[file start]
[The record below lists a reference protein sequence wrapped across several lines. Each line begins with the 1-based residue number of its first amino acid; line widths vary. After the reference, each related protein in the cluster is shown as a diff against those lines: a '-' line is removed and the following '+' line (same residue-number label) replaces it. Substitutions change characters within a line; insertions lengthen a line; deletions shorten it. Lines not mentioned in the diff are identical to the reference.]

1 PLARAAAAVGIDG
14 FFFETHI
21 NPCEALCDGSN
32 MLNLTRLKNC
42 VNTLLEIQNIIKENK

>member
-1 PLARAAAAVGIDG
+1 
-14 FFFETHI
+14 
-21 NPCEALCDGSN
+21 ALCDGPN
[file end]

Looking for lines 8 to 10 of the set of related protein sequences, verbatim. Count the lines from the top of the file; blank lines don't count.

-1 PLARAAAAVGIDG
+1 
-14 FFFETHI